Riesinger: That is due to PR on the one hand, and on other, money. The VIS is sponsored by UNO. The parents have a completely different financial background. Here in Brigittenau, you can have the multicultural environment for free (laughs).
– – – – – – – – –
Kurier: There are nationalities at the VIS and also German-speaking children but more equitably distributed.
Riesinger: Yes, but how are supposed to solve that in Brigittenau? Maybe send a few children to the 13th or 18th district? I don’t think the parents would agree. Although they travel to Turkey and love the country.
Kurier: Are there crosses hanging in your classrooms?
Riesinger: In some yes, in others no. We never talked about that. St. Nicholas visits one year but not another. We have an Advent wreath and have Christmas singing, but also Christmas song from other countries or continents are sung. When so many nationalities are all pulling together, it is lovely.
Kurier: That is certainly a subject of interest to FP party leader Strache. And for many parents, cultural identity is important for their children.
Riesinger: Basically, I don’t listen to what Mr. Strache says. He is always talking about a parallel society. But we here are a together society. We have to integrate and hold together, not discriminate and exclude.
Kurier: So, is the suggestion of Mayor Häupl to create Islamic schools a stupid idea?
Riesinger: I would rather not comment on that.
Kurier: Cardinal Schönborn has warned against a demographic development where religious instruction in Viennese public schools is teetering on the brink.
Riesinger: I understand that the cardinal is concerned. But [religious] instruction is taking place. There is an hour per week out of a total of 22 hours of instruction. Under the cover of religious instruction, it is about something completely different.
Kurier: It is still taking place…
Riesinger: We are trying very hard for a mix. We certainly cannot help the Church more than we now do.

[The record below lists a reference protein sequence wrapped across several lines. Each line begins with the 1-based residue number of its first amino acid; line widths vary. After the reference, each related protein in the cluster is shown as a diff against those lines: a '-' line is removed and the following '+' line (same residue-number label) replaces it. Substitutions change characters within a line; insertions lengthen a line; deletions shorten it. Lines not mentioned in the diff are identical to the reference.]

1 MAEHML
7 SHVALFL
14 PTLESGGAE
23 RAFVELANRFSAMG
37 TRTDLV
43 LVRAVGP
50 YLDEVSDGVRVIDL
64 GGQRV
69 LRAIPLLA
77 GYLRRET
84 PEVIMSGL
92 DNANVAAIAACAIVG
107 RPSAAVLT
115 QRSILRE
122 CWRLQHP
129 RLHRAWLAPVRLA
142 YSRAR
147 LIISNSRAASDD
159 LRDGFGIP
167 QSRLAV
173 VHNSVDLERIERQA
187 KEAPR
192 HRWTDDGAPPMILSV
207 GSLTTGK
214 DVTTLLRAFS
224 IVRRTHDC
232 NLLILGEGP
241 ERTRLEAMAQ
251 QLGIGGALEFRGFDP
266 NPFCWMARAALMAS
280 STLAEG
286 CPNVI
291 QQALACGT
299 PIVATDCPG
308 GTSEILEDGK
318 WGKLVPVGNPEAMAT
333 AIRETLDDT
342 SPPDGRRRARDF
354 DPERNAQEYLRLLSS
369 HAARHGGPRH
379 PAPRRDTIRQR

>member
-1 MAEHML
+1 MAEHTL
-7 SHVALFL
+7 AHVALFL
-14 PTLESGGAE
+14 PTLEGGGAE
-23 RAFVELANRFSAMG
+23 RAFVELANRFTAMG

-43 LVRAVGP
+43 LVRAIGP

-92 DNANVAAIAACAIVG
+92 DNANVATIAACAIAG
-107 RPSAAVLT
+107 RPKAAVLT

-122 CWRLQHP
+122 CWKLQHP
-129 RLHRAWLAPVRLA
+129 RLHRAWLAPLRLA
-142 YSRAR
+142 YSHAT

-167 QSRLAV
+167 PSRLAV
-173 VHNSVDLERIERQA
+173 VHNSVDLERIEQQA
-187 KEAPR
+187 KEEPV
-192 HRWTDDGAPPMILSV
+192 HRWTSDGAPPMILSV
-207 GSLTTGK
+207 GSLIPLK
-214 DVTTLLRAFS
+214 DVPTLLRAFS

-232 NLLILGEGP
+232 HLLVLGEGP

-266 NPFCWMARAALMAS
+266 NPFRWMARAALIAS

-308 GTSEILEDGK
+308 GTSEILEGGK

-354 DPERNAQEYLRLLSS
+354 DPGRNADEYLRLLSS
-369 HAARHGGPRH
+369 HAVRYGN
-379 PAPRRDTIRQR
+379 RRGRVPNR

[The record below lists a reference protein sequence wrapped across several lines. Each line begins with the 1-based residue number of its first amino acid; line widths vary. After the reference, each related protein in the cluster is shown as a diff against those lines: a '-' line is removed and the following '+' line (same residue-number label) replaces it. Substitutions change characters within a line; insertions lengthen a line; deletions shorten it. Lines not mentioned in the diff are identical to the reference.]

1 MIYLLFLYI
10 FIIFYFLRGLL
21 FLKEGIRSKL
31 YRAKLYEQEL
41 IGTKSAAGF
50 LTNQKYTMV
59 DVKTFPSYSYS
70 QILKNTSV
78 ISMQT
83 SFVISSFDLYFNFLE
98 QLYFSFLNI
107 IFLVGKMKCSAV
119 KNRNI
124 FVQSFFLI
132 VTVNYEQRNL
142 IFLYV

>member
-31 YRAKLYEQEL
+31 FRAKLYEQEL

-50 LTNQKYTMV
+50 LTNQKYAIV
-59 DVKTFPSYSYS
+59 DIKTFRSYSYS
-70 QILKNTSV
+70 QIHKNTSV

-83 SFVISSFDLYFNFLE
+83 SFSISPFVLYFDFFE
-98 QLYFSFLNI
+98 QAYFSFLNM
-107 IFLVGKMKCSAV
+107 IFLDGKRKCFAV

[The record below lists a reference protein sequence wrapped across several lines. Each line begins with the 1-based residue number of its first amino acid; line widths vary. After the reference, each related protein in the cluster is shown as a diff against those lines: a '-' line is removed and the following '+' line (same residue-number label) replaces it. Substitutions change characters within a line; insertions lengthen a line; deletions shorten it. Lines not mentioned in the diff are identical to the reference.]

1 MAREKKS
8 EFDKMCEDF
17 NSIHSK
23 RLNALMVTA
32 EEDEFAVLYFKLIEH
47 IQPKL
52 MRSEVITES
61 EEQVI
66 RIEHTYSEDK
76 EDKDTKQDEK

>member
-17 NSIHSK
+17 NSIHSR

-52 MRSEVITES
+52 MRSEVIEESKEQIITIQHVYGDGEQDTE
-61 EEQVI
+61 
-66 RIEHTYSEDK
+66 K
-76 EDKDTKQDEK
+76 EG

Kurier: Mrs. Riesinger, do you sometimes wish you were in a different district?
Riesinger: Absolutely not. I have been working in Brigittenau for twenty years, first as a teacher, and for six years now as director here at the Butterfly School. I know the realities of life in this district. Schools are a reflection of that and we all have to deal with that, politics as well as society.
Kurier: If you could have a wish for the next school year, what would it be?
Riesinger: More teachers! I still need four teachers. After this summer, three of them are retiring; one of them is going on sabbatical. Maybe as a result of the Kurier report, a few will apply for our school at the Viennese school council, now that it is in the headlines.
Kurier: Speaking of teachers: are you a fan or a foe of the Kurier school attorney?
Riesinger: I regard him with a certain healthy distance. It is fine for every pupil to be represented, but I sometimes have the impression that bad news outweighs other news.
However, perhaps the negative headlines are just the ones we educators notice.
AMT adds these comments:
The establishment must be getting desperate to rein in its disciples: More and more articles are springing up in the Austrian MSM loudly praising the merits of multiculturalism and the need for immigration, without which Austria, as the rest of the Western world, will not survive.
This interview is particularly hard to bear for someone who is not a true believer. It is, above all, interesting to note that the headmistress talks about the difficulties of her own heavily enriched school, especially in view of the required religious instruction, but fails to mention that the Vienna International School (VIS) was built to cater to the needs of the United Nations and embassy personnel in Vienna. It is a non-denominational school, its foremost goal being the integration of students from literally all over the world into an international school system, enabling them to finish their school years, where otherwise most of them would lose a year or two in the “local” school system because of the language barrier. However, each student at VIS must study German. There are no exceptions to this rule.
One another note: the headmistress mentions that she refuses to listen to what FPÖ party leader Heinz-Christian Strache says. Considering that, she appears to know quite well what he says and means. As is usual for the multiculti fanatics, she fails to explain precisely the merits of students being held back because the majority does not speak even rudimentary German. In contrast, nearly all students at VIS speak English. That is an important commonality.
A slightly different version of this post was published in two parts at Big Peace.